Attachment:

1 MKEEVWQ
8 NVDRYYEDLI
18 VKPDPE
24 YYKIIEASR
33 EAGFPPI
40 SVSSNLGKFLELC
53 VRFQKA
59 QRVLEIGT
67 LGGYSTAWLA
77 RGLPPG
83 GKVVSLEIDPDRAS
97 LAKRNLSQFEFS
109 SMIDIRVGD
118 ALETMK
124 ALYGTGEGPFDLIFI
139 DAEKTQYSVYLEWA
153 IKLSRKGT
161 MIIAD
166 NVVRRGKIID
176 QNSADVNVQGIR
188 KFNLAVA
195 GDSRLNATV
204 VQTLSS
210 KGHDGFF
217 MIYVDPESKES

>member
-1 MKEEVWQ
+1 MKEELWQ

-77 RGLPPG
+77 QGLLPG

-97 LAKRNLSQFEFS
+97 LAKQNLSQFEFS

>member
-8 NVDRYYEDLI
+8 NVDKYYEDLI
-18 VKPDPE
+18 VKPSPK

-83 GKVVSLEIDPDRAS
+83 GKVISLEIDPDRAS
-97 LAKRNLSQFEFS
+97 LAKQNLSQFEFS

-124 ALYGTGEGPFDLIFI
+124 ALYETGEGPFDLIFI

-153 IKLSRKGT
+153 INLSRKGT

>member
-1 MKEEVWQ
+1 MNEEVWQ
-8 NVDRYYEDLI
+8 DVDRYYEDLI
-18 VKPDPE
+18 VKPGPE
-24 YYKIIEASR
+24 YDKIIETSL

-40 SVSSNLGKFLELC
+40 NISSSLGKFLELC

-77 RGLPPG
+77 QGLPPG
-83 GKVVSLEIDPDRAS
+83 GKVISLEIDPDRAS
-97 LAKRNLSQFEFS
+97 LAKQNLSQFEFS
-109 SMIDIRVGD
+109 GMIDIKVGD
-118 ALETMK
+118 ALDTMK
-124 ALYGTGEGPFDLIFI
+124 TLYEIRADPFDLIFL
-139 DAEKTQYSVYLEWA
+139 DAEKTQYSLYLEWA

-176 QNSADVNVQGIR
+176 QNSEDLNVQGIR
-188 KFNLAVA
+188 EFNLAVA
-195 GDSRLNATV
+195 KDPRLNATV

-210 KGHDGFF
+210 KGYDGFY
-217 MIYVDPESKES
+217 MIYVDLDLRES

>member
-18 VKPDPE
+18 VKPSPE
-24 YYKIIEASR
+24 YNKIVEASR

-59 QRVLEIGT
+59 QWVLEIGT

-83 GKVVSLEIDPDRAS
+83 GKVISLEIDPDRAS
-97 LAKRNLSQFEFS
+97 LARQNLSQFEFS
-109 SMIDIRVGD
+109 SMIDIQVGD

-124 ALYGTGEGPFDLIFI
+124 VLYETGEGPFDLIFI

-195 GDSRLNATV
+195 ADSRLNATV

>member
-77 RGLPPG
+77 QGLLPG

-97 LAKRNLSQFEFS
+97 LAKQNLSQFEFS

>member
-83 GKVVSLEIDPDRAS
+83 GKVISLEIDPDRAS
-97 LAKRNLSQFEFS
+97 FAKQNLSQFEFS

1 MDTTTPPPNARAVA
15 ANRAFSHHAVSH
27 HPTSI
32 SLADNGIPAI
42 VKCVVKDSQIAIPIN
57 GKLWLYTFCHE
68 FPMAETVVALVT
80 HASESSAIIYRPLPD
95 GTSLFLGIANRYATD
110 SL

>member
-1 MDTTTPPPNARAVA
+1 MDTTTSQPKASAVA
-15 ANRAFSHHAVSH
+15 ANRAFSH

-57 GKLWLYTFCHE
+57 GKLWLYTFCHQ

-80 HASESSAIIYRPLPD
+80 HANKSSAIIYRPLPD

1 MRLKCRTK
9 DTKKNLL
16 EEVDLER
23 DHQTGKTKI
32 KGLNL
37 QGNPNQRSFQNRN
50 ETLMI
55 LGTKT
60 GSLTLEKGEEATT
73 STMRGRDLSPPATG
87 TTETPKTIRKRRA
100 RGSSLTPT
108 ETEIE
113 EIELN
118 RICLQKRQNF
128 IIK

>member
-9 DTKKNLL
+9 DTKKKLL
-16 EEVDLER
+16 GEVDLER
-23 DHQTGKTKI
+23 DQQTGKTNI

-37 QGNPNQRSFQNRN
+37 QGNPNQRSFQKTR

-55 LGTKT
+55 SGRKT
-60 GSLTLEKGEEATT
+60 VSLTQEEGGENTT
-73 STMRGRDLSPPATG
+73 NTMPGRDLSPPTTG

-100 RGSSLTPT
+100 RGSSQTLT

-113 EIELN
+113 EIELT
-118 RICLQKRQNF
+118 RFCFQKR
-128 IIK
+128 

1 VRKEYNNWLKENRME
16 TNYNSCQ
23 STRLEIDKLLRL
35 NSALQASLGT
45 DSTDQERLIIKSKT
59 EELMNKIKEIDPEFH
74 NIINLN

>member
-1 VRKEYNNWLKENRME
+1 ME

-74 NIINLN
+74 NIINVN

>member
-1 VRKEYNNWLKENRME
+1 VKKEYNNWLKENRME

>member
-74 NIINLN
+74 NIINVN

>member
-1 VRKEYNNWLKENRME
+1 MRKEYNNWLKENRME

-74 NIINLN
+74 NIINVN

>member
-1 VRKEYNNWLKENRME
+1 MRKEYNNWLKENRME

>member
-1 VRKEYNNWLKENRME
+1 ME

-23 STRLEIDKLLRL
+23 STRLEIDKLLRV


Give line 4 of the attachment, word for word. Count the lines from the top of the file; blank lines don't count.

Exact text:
24 YYKIIEASR